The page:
Now that I’m back from the inauguration festivities everyone who didn’t go wants to hear stories about what it was like.
I wish I could say I awoke at 4 a.m. on Inauguration Day, put on five layers of clothes, stuffed my gloves with hand warmers and my Uggs with toe warmers and walked a few blocks from my hotel to the Lincoln Memorial to get a good spot to watch the Jumbotron as Barack Obama was sworn in as the nation’s 44th President. That I huddled with the others as we tried to keep each other warm. How I wore Depends because I am averse to using porta-potties. How my toes nearly fell off from standing on the frozen tundra. But I’d be lying.
I was on my way to bed at 4:30 a.m. while some of the faithful were leaving the hotel to go get their spots. Because I work at night and covered two events on Inauguration Eve, I spent the morning sleeping. I did not sleep through the inauguration but I did watch from the bed, in my jammies, in my toasty hotel room. As much as I wanted to get dressed and go outside just to be with the people who traveled from near and far for the historic day, I didn’t. I lay glued to the coverage on MSNBC then the local NBC affiliate. I couldn’t give up my view and warmth.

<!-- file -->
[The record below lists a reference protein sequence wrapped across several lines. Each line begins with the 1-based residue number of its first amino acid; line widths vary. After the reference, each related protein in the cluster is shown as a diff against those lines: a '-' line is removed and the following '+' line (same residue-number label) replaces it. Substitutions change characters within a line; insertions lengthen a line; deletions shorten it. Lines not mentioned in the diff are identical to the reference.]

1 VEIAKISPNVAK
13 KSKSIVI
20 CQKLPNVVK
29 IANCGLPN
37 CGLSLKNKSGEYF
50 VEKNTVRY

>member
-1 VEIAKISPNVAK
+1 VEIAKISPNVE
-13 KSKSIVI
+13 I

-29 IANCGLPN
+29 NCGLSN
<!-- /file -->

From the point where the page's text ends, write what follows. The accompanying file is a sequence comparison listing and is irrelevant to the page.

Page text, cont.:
But I braved the elements that evening and that was enough. Taxis were hard to come by the later it got. In the wee hours, after I left the RIAA ball, I thought I was going to have to walk an hour back to my hotel because I couldn’t find a cab. I was determined to jump in the limo with the next celeb that exited the party but none came. So I started walking toward a busy street a few blocks away.
I spotted two young white men getting in a cab and a black man trying to hustle them for saying he flagged the cab down for them. I asked the guys where they were going and they just said hop in, which I did. They didn’t want to leave me in the cold with this hustler and I appreciated it. Even if there wasn’t an unscrupulous-looking character on the corner the guys wouldn’t have left me alone at that hour. The cabbie took me to my hotel first and along the way I found out that my two American life savers did volunteer work in South Africa through an organization similar to the Peace Corps and had come to D.C. to meet with some of President Obama’s people. I told them about my 23 days spent in South Africa in 2007 and all of the problems I saw amidst the country’s beauty. I thanked them for trying to make a difference.
One of the guys put his head against the window and slept. The other was chatty with me and the Pakistani cabbie. He had lost one of his mittens so I gave him my hand warmers, to which he was grateful. I was still probably more grateful for them allowing me to share their cab. Thank you, whoever you are.